When I was doing business full time I had to do all the above. Now, for hobby work, I do none of the above. I just use my own name for the work that I do for compensation. (mostly writing or consulting) I get a 1099 at the end of the year and do my taxes.
                      Weston Bye - Author, The Mechatronist column, Digital Machinist magazine
                      ~Practitioner of the Electromechanical Arts~

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                      • #12
                        Do you think anyone would consider ....

                        dealing with a company with the name

                        NFG Machining

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                        • #13
                          Let me kind of clear this up- perhaps I should have used Smith or Jones or Doe instead of XYZ as a name.

                          I started doing business as "Smith" Technologies. I was unaware that there is already a "Smith" Engineering in town. We are similar in what we do- I figure the other guy is sort of a home shop guy, otherwise I would have known about him.

                          I have a good reputation around town from working for other companies, so feel I would not have any problem drumming up business, but to date have only one actual customer. I got the work from him before I actually considered starting a business- to change the name would not be a big deal at this point, but I would like to keep my last name in the mix. Just not too sure about getting confused with the other guy. Picked "Technologies" because it is rather vague; just wanted to make sure that it wasn't implying something that I did not want.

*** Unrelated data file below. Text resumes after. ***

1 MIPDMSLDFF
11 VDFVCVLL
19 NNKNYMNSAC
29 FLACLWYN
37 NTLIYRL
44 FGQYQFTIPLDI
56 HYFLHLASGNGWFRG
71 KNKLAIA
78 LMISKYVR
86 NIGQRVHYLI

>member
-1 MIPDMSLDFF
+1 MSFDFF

I do not intend to put any signs up, or get any deliveries other than Fed-Ex or UPS; the plan at this point is to be a one man shop with my son helping me out from time to time.

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                          • #14
                            Your business name should imply or directly infer the type of work or services that you supply, otherwise you will spend half of your time explaining exactly what service that you do supply and that is not chargeable time!

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                            • #15
                              Just keep it simple and to-the-point.
                              If you have a small machine shop, then it should be "YOUR" Machine Shop
                              or, "YOUR" Machining. Maybe even "YOUR" Industries.
                              Who you are, and what you do.